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Family stress may make kids fat: study

NEW YORK (Reuters Health) - Living in a stressful household may raise a child’s risk of becoming obese, according to findings from a study of Swedish families.

Compared with 5- to 6-year-old children living in families with low stress levels, age-matched children from “high-stress” families had about twice the risk for obesity, the study team found.

“Families can probably deal with some stress or stressors, but not with several at the same time,” Felix-Sebastian Koch, a doctoral student from Linkping University, told Reuters Health.

When stress becomes too much for the family to handle, Koch said, “children are at higher risk to develop childhood obesity.”

Koch and colleagues evaluated stress levels in 7443 Swedish families from the time their children were born through the children’s current age of 5 to 6 years. Fifty-two percent of the children were boys.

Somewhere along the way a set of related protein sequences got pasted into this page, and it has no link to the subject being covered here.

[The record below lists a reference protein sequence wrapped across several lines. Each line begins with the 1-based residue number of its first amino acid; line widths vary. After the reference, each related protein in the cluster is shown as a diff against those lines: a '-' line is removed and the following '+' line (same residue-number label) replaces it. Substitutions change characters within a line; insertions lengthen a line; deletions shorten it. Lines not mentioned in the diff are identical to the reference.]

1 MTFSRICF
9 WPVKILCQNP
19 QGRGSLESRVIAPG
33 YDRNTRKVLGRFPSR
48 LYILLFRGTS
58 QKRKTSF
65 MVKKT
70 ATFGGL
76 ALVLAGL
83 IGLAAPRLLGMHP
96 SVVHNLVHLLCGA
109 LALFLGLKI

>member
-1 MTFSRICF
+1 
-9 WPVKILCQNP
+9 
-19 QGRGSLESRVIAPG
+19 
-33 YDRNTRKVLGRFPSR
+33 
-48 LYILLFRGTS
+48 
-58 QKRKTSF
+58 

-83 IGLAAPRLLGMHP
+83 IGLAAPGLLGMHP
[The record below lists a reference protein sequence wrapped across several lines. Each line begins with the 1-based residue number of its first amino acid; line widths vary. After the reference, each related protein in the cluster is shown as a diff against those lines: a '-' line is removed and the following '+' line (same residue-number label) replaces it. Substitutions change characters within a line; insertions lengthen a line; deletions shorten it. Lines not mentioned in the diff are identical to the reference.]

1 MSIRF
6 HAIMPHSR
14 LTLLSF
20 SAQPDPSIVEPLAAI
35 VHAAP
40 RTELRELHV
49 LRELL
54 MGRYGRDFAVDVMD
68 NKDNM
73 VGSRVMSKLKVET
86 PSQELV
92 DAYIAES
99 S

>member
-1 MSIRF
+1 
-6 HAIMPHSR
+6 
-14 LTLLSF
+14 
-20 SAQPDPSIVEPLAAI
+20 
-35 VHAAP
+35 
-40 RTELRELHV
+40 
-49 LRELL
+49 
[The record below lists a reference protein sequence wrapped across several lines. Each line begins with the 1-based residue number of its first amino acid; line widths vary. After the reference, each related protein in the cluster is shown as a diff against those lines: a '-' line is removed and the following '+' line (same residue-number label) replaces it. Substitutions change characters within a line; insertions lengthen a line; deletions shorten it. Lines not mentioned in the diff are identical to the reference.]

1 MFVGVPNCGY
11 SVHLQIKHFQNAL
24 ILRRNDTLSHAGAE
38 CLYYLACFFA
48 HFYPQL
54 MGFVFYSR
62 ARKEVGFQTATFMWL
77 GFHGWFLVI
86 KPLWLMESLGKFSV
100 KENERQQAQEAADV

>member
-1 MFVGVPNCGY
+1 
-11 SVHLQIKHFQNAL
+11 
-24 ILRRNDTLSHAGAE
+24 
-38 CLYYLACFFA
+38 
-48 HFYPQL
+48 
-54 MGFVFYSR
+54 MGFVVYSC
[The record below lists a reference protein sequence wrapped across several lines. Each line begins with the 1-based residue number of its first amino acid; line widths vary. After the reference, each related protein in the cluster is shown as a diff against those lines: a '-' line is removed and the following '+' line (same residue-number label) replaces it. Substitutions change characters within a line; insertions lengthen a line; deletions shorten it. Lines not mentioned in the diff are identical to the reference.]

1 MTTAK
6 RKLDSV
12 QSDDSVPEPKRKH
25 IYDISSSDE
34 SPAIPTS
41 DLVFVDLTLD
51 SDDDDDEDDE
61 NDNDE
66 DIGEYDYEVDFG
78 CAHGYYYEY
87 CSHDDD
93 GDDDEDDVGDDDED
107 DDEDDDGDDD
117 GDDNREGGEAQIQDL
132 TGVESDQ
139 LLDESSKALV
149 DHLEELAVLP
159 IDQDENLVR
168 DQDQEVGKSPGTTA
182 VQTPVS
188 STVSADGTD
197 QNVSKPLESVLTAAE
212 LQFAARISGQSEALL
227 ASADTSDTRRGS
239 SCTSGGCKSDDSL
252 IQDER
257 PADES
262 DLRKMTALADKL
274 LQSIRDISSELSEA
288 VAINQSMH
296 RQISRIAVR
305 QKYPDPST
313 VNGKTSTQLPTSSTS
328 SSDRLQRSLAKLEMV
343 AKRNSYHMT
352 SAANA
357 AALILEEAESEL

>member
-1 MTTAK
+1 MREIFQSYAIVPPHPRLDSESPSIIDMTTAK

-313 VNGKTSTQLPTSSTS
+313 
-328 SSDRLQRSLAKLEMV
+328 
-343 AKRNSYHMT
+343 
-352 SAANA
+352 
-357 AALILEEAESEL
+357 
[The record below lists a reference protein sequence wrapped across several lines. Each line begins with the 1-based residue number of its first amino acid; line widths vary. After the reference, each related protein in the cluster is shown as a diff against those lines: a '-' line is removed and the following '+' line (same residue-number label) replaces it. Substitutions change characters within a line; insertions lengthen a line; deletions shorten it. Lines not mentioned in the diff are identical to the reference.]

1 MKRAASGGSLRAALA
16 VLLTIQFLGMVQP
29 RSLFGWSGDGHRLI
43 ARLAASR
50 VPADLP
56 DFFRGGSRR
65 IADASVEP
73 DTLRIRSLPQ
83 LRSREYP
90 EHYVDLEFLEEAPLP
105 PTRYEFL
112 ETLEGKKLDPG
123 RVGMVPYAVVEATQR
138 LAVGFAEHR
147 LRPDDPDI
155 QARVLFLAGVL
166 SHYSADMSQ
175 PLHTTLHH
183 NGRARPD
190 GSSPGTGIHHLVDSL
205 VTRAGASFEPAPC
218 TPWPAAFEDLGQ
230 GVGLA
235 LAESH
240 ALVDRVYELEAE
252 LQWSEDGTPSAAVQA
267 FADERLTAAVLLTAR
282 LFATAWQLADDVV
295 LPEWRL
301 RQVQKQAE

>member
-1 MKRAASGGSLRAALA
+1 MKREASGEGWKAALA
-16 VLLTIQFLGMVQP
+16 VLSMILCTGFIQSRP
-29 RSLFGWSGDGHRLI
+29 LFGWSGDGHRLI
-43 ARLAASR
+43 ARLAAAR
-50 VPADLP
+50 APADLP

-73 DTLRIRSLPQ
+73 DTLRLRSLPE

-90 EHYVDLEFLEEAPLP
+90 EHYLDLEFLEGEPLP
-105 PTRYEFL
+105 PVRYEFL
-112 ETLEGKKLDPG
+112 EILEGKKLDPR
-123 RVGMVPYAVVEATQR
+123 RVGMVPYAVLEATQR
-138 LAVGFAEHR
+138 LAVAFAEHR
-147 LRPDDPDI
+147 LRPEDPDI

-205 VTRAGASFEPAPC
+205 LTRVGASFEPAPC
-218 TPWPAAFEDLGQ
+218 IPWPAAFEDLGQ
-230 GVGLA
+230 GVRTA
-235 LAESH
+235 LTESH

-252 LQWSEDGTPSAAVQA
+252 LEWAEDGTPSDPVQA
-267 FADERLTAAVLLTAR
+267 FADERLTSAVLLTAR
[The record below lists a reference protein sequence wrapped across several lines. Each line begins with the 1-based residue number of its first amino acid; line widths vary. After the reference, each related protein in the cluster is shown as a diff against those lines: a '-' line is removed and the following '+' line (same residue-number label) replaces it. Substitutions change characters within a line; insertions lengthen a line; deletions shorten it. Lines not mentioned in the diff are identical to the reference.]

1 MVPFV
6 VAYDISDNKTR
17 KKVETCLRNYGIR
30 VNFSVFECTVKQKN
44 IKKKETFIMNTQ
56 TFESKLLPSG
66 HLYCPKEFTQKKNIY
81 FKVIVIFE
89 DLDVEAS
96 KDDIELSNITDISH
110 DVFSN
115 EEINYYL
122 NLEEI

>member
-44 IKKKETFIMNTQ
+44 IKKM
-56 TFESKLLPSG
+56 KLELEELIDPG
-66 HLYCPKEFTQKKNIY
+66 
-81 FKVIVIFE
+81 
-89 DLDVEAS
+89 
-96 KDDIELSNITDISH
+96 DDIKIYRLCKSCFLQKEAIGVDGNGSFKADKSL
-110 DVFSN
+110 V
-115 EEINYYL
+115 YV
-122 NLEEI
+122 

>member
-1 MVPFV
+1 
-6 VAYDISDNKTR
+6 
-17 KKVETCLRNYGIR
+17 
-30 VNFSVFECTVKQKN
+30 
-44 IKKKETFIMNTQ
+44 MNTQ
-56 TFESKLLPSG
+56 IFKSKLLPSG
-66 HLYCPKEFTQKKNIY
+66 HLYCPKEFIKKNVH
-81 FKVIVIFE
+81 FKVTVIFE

At the later assessment, 4.2 percent of the children were obese, according to a report of the study in The Journal of Pediatrics.

Over the study period, parents reported various “stressors” from serious life events such as family accident or illness, death, divorce, unemployment, or exposure to violence. They also reported stressors from parenting difficulties or spouse relationship issues; a lack of social support; and worries about children’s health and development.

Koch’s group defined high stress families as those reporting stress in at least two of these four areas.

As noted, results showed that children from these high stress families, compared with children from low-stress families (i.e., those reporting stressors in just one area or no stress) were at significantly greater risk for becoming obese.

“Stress probably interacts with other factors to worsen the problem of childhood obesity,” Koch said. But it is definitely not the only factor associated with childhood obesity, he added.

However, since these findings suggest family stress may contribute to childhood obesity, it is important for families experiencing high stress to seek support, Koch and colleagues conclude.

SOURCE: The Journal of Pediatrics, December 2008